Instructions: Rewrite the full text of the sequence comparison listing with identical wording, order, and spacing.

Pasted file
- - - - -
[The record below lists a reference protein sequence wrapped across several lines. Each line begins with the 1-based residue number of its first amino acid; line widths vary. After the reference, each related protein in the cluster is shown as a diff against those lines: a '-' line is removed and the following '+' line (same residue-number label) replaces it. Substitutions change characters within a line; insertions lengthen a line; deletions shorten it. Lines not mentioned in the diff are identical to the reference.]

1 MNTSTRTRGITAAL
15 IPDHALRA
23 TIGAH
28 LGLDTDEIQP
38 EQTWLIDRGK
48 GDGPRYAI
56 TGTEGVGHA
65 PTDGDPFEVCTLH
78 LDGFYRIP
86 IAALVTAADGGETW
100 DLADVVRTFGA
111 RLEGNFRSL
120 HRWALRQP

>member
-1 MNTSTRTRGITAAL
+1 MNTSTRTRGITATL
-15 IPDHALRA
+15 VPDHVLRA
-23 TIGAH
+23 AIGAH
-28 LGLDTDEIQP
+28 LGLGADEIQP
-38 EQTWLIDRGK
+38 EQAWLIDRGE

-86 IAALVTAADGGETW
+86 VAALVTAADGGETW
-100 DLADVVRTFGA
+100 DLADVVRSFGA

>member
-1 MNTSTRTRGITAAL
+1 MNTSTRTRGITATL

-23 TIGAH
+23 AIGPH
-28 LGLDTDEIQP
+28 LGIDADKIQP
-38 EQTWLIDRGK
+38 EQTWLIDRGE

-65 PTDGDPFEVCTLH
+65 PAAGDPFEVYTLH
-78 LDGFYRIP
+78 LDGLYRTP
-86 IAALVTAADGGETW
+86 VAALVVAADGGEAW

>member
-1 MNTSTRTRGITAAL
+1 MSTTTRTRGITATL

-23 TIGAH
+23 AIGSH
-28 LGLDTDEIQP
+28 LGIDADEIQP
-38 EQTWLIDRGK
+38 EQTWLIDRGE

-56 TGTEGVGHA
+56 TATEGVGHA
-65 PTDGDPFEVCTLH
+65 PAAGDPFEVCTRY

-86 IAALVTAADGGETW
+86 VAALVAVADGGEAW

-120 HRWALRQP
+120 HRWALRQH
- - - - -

[The record below lists a reference protein sequence wrapped across several lines. Each line begins with the 1-based residue number of its first amino acid; line widths vary. After the reference, each related protein in the cluster is shown as a diff against those lines: a '-' line is removed and the following '+' line (same residue-number label) replaces it. Substitutions change characters within a line; insertions lengthen a line; deletions shorten it. Lines not mentioned in the diff are identical to the reference.]

1 MNTSTRTRGITAAL
15 IPDHALRA
23 TIGAH
28 LGLDTDEIQP
38 EQTWLIDRGK
48 GDGPRYAI
56 TGTEGVGHA
65 PTDGDPFEVCTLH
78 LDGFYRIP
86 IAALVTAADGGETW
100 DLADVVRTFGA
111 RLEGNFRSL
120 HRWALRQP

>member
-1 MNTSTRTRGITAAL
+1 MNTSTRTRGITATL
-15 IPDHALRA
+15 VPDHVLRA
-23 TIGAH
+23 AIGAH
-28 LGLDTDEIQP
+28 LGLGADEIQP
-38 EQTWLIDRGK
+38 EQAWLIDRGE

-86 IAALVTAADGGETW
+86 VAALVTAADGGETW
-100 DLADVVRTFGA
+100 DLADVVRSFGA

>member
-1 MNTSTRTRGITAAL
+1 MNTSTRTRGITATL

-23 TIGAH
+23 AIGPH
-28 LGLDTDEIQP
+28 LGIDADKIQP
-38 EQTWLIDRGK
+38 EQTWLIDRGE

-65 PTDGDPFEVCTLH
+65 PAAGDPFEVYTLH
-78 LDGFYRIP
+78 LDGLYRTP
-86 IAALVTAADGGETW
+86 VAALVVAADGGEAW

>member
-1 MNTSTRTRGITAAL
+1 MSTTTRTRGITATL

-23 TIGAH
+23 AIGSH
-28 LGLDTDEIQP
+28 LGIDADEIQP
-38 EQTWLIDRGK
+38 EQTWLIDRGE

-56 TGTEGVGHA
+56 TATEGVGHA
-65 PTDGDPFEVCTLH
+65 PAAGDPFEVCTRY

-86 IAALVTAADGGETW
+86 VAALVAVADGGEAW

-120 HRWALRQP
+120 HRWALRQH